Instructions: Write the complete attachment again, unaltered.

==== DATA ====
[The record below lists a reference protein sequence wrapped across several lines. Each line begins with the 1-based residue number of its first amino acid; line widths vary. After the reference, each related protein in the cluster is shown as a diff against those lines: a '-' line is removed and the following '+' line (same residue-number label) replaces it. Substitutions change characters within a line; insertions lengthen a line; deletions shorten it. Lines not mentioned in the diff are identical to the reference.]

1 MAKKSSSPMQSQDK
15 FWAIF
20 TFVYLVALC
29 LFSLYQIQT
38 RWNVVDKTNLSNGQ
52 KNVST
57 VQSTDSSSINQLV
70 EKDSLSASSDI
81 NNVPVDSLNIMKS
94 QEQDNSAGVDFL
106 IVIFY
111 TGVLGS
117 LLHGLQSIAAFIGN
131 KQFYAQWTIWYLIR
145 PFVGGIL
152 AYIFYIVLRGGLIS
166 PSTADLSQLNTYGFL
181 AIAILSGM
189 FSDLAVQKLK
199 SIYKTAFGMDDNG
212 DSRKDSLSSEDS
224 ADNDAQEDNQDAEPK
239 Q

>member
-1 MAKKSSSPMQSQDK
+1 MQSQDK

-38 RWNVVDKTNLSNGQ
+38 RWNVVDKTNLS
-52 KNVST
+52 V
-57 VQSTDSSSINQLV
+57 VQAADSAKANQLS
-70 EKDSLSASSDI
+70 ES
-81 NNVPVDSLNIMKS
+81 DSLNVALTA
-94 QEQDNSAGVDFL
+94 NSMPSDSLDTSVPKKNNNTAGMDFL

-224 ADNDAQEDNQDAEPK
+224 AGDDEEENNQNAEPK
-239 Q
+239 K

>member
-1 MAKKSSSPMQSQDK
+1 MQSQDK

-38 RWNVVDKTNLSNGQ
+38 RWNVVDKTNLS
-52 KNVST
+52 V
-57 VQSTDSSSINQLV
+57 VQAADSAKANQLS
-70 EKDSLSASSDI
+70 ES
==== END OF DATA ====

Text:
[The record below lists a reference protein sequence wrapped across several lines. Each line begins with the 1-based residue number of its first amino acid; line widths vary. After the reference, each related protein in the cluster is shown as a diff against those lines: a '-' line is removed and the following '+' line (same residue-number label) replaces it. Substitutions change characters within a line; insertions lengthen a line; deletions shorten it. Lines not mentioned in the diff are identical to the reference.]

1 MAKKSSSPMQSQDK
15 FWAIF
20 TFVYLVALC
29 LFSLYQIQT
38 RWNVVDKTNLSNGQ
52 KNVST
57 VQSTDSSSINQLV
70 EKDSLSASSDI
81 NNVPVDSLNIMKS
94 QEQDNSAGVDFL
106 IVIFY
111 TGVLGS
117 LLHGLQSIAAFIGN
131 KQFYAQWTIWYLIR
145 PFVGGIL
152 AYIFYIVLRGGLIS
166 PSTADLSQLNTYGFL
181 AIAILSGM
189 FSDLAVQKLK
199 SIYKTAFGMDDNG
212 DSRKDSLSSEDS
224 ADNDAQEDNQDAEPK
239 Q

>member
-1 MAKKSSSPMQSQDK
+1 MQSQDK

-38 RWNVVDKTNLSNGQ
+38 RWNVVDKTNLS
-52 KNVST
+52 V
-57 VQSTDSSSINQLV
+57 VQAADSAKANQLS
-70 EKDSLSASSDI
+70 ES
-81 NNVPVDSLNIMKS
+81 DSLNVALTA
-94 QEQDNSAGVDFL
+94 NSMPSDSLDTSVPKKNNNTAGMDFL

-224 ADNDAQEDNQDAEPK
+224 AGDDEEENNQNAEPK
-239 Q
+239 K

>member
-1 MAKKSSSPMQSQDK
+1 MQSQDK

-38 RWNVVDKTNLSNGQ
+38 RWNVVDKTNLS
-52 KNVST
+52 V
-57 VQSTDSSSINQLV
+57 VQAADSAKANQLS
-70 EKDSLSASSDI
+70 ES